Saturday, December 26

Falling Buses & Exchange Rates

Not everyone had a nice Christmas this year.

1) Peru has one of the highest highway accident rates in Latin America, partly because of the poor condition of the roads in Peru's treacherous terrain and partly because of the lack of enforcement of driving regulations in the country. 

Tragically, this Christmas Eve many families personally felt it. Traveling from Arequipa back to their hometown of Santo Tomas, 40 people died when their bus plunged into a ravine.  BBC News and CBS News both have the international reports on the incident.

2) Only days before Christmas, the Minister of Economy and Finance Luis Carranza resigned and immediately the Peruvian sol (S/.) fell slightly in relation to the dollar. Many people who had their money in soles, not dollars, lost a bit right before the holiday. Why?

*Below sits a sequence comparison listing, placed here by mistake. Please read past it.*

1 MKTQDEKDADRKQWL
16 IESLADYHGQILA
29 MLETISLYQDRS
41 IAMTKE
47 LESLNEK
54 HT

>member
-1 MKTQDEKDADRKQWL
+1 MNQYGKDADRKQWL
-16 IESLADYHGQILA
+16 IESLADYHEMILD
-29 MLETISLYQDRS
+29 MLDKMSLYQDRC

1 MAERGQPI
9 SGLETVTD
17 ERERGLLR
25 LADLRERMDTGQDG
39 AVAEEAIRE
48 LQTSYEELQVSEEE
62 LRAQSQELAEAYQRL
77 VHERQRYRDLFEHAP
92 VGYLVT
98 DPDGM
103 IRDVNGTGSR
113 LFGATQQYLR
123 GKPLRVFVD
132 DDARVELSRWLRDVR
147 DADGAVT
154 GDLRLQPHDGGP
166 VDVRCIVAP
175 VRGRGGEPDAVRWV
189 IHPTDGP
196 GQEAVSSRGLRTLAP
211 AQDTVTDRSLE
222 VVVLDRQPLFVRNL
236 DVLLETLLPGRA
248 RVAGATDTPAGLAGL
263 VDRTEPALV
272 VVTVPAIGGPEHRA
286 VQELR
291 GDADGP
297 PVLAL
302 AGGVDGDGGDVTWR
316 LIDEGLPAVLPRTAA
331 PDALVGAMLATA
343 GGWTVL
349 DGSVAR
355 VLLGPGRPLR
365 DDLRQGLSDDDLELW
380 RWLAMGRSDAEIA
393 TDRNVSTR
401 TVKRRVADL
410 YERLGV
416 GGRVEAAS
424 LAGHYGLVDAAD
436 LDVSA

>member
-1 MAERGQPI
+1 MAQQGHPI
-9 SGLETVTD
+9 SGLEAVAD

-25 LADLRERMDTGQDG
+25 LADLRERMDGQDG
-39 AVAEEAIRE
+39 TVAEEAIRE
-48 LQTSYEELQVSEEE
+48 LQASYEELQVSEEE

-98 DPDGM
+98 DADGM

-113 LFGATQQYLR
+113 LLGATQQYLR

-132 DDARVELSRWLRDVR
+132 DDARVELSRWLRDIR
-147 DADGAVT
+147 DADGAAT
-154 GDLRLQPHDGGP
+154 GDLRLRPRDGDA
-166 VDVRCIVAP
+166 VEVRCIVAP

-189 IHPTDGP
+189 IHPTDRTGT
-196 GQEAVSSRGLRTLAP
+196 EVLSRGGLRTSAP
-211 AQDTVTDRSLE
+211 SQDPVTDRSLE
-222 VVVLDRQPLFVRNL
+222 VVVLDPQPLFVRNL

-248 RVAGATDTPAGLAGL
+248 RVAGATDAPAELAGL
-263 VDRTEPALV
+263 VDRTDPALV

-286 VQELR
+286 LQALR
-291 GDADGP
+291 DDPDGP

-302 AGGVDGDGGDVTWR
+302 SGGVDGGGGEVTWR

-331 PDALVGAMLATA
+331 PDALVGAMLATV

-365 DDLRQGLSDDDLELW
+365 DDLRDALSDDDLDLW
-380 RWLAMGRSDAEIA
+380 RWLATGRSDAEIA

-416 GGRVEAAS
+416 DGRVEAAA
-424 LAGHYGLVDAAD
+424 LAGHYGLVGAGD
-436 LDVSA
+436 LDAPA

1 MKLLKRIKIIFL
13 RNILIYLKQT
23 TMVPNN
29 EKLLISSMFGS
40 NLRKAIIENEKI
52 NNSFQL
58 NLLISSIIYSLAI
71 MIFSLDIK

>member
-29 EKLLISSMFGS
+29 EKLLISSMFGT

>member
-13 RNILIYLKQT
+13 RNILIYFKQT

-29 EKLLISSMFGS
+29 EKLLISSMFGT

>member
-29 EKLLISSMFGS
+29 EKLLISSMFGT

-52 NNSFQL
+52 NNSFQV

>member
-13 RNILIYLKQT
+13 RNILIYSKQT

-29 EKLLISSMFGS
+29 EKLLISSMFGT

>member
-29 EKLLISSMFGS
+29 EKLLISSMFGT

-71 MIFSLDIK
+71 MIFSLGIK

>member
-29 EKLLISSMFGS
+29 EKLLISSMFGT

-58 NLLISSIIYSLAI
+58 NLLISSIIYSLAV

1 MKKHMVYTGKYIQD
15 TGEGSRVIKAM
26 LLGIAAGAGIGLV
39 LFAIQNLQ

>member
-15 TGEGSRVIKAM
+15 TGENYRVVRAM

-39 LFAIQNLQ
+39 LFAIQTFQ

Luis Carranza, a former executive at a multinational Spanish banking group and consultant for the Inter-American Development Bank, was well-respected for the successful economic reforms he carried out during his first term from July 2006-July 2008. He again took the post in the aftermath of the economic crisis in January 2009. 

President Garcia claims that Carranza promised to serve only for one year, and that term has now been filled. But some critics have another perspective. 2010 will be a pre-election year for Peru, and with economist Carranza in charge, politics could not interfere in the "movement" of money, say toward a campaign. But Garcia, and his party APRA, need someone who might understand that, and bow to it. The minister replacing Carranza will be Mercedes Araoz, who has allegedly played a more political role in the past as Minister of Production.

In any case, confidence in the Peruvian economy was shaken a bit on Tuesday. Peruvians and investors worry what this change will mean for the next two years.

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